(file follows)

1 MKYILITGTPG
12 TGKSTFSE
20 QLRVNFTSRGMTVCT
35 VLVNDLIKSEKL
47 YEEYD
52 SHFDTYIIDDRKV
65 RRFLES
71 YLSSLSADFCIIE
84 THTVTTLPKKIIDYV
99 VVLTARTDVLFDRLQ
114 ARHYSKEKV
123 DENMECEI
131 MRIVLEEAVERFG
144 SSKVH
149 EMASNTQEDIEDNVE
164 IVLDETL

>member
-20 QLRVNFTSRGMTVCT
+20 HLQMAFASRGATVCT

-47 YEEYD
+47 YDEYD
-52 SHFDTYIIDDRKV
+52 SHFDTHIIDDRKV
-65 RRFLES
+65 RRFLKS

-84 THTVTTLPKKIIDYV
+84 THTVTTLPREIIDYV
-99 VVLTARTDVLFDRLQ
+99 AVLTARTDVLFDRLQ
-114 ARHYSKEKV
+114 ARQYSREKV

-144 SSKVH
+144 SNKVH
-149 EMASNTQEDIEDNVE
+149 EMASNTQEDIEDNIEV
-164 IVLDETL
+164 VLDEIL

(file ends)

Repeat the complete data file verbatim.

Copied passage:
1 MKYILITGTPG
12 TGKSTFSE
20 QLRVNFTSRGMTVCT
35 VLVNDLIKSEKL
47 YEEYD
52 SHFDTYIIDDRKV
65 RRFLES
71 YLSSLSADFCIIE
84 THTVTTLPKKIIDYV
99 VVLTARTDVLFDRLQ
114 ARHYSKEKV
123 DENMECEI
131 MRIVLEEAVERFG
144 SSKVH
149 EMASNTQEDIEDNVE
164 IVLDETL

>member
-20 QLRVNFTSRGMTVCT
+20 HLQMAFASRGATVCT

-47 YEEYD
+47 YDEYD
-52 SHFDTYIIDDRKV
+52 SHFDTHIIDDRKV
-65 RRFLES
+65 RRFLKS

-84 THTVTTLPKKIIDYV
+84 THTVTTLPREIIDYV
-99 VVLTARTDVLFDRLQ
+99 AVLTARTDVLFDRLQ
-114 ARHYSKEKV
+114 ARQYSREKV

-144 SSKVH
+144 SNKVH
-149 EMASNTQEDIEDNVE
+149 EMASNTQEDIEDNIEV
-164 IVLDETL
+164 VLDEIL